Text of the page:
WordReference Random House Learner's Dictionary of American English © 2019
for•feit /ˈfɔrfɪt/USA pronunciation   n. [countable]
  1. an act of forfeiting.

  1. to (cause to) lose or become liable to lose, because of a failure to do something: [+ object]She forfeited the match by refusing to play.[no object]had to forfeit because she couldn't continue the match.

WordReference Random House Unabridged Dictionary of American English © 2019
for•feit  (fôrfit),USA pronunciation n. 
  1. a fine;
  2. an act of forfeiting;
  3. something to which the right is lost, as for commission of a crime or misdeed, neglect of duty, or violation of a contract.
  4. Gamesan article deposited in a game because of a mistake and redeemable by a fine or penalty.
  5. Gamesforfeits, (used with a sing. v.) a game in which such articles are taken from the players.

  1. to subject to seizure as a forfeit.
  2. to lose or become liable to lose, as in consequence of crime, fault, or breach of engagement.

  1. lost or subject to loss by forfeiture.
forfeit•a•ble, adj. 
forfeit•er, n. 
  • Medieval Latin forīs factum penalty, past participle of forīs facere to transgress, equivalent. to Latin forīs outside, wrongly + facere to make, do
  • Old French (past participle of forfaire to commit crime, to lose possession or right through a criminal act)
  • Middle English forfet 1250–1300
    • 7.See corresponding entry in Unabridged surrender, yield, relinquish, forgo, waive.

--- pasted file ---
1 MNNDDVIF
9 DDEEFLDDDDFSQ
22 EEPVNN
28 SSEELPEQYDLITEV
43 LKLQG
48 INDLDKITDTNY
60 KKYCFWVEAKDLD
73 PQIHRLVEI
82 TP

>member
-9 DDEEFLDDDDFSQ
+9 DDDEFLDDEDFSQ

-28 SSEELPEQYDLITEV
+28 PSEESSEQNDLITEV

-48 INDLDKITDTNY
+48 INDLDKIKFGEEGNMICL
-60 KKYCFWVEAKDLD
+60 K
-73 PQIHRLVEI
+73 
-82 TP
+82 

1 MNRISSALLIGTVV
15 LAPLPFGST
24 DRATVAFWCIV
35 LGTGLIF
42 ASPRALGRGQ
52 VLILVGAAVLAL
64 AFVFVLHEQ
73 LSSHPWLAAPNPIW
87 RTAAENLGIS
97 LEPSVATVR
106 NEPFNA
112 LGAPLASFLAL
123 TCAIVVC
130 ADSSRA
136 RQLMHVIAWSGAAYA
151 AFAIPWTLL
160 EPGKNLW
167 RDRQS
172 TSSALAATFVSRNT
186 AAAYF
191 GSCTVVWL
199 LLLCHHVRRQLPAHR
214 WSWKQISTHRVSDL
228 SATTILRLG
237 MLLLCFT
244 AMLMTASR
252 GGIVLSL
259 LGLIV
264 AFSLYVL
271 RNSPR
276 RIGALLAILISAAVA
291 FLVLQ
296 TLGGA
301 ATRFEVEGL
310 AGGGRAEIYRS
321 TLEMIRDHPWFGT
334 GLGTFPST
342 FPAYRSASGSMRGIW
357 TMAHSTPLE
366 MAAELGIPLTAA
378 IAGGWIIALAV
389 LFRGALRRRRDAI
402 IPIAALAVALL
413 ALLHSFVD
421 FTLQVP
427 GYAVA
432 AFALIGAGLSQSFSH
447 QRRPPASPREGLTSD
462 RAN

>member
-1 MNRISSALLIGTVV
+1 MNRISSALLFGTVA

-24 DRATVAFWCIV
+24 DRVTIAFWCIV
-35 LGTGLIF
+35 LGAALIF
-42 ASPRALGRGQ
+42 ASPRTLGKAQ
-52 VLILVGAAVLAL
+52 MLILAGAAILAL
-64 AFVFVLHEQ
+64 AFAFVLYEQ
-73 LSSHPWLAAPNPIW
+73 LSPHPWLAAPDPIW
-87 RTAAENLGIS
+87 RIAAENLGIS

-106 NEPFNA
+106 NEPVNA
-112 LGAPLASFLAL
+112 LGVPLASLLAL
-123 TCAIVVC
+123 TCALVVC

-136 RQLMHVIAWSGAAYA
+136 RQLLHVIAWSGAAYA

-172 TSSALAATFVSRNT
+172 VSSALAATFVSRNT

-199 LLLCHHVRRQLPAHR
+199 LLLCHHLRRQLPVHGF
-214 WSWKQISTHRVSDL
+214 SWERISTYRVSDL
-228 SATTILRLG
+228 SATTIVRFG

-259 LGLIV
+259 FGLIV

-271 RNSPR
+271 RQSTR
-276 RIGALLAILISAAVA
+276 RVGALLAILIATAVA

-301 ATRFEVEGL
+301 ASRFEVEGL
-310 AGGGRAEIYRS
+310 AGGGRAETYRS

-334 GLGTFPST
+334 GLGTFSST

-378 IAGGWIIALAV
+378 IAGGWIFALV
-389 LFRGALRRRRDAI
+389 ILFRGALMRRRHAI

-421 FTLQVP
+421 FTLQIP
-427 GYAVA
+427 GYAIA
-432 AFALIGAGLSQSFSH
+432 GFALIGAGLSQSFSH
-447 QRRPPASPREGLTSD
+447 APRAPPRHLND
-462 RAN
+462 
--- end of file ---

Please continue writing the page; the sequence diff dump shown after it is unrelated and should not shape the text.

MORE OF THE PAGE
Collins Concise English Dictionary © HarperCollins Publishers::

forfeit /ˈfɔːfɪt/ n
  1. something lost or given up as a penalty for a fault, mistake, etc
  2. the act of losing or surrendering something in this manner
  3. something confiscated as a penalty for an offence, breach of contract, etc
  4. (sometimes plural) a game in which a player has to give up an object, perform a specified action, etc, if he commits a fault
  5. an object so given up
  1. (transitive) to lose or be liable to lose in consequence of a mistake, fault, etc
  2. (transitive) to confiscate as punishment
  1. surrendered or liable to be surrendered as a penalty
Etymology: 13th Century: from Old French forfet offence, from forfaire to commit a crime, from Medieval Latin foris facere to act outside (what is lawful), from Latin foris outside + facere to do

ˈforfeiter n

'forfeit' also found in these entries:

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